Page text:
General Motors CEO Mary Barra has pulled her plan to get staff back into the office after employees were not happy.

Barra sent an email to staff detailing the plan to get staff who are still remote working back into the office for at least three days a week later this year.

However, the announcement has led to employee dissatisfaction and has now been reversed.

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The return will now not be implemented this year, but “a more regular, in-person presence” is still planned for the future.

Barra said: “Our plan was always, and still is, to collaboratively design the solution that best balances the needs of the enterprise with the needs of each of you.”

GM spokeswoman Maria Raynal stressed that although the timing for a return-to-office requirement has shifted, “the overall plan has not changed.”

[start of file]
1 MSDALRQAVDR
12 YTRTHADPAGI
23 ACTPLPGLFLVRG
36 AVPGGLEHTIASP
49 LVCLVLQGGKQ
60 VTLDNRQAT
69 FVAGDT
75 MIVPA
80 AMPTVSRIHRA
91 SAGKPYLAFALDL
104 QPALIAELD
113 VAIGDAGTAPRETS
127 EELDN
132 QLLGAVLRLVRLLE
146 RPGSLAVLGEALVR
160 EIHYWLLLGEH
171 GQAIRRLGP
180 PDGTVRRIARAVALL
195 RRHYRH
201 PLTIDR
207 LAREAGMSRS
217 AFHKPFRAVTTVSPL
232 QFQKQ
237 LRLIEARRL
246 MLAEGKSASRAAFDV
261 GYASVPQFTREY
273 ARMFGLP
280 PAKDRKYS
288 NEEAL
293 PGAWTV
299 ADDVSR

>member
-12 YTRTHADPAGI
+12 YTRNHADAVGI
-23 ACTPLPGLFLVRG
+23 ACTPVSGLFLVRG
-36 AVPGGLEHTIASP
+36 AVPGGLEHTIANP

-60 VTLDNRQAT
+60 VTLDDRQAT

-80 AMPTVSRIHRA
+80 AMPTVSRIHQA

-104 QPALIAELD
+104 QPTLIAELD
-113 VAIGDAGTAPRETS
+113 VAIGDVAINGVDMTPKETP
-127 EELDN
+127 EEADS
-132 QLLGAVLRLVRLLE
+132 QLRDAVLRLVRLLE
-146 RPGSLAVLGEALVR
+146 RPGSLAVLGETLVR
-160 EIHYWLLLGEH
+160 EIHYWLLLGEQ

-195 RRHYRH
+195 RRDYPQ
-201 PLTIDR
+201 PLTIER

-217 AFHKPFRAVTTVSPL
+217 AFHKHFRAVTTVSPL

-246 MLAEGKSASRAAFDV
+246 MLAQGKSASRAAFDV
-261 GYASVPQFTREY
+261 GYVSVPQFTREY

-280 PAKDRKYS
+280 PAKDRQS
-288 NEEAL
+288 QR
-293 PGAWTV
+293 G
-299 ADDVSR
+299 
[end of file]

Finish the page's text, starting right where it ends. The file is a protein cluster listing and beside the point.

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Employees of the automakers have been operating under a “work appropriately” philosophy since April 2021, which states that they have the flexibility to work “where they can have the greatest impact to achieve their goals and for their individual success.”

Before the pandemic, the company’s headquarters, which is located in the Renaissance Center in downtown Detroit, employed approximately 5,000 people.

General Motors, headquartered in Detroit, employs over 94,000 people in the United States.

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General Motors is also a part-owner of the structure.

Barra sent the message late on a Friday and later said that was “unfortunate” and “unintentional.”

But she added the move was motivated by information being shared “prematurely” in some parts of the company.

Raynal stated that the company will share more information with employees as future plans are finalized in the coming months.

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She said: “We understand our employees have concerns and are committed to maintaining flexibility to ensure they can attend to personal commitments.”

Raynal told the New York Post in a statement: “As we implement this change, we are listening to employee feedback and will incorporate it into our planning.”

Source: Bizjournals

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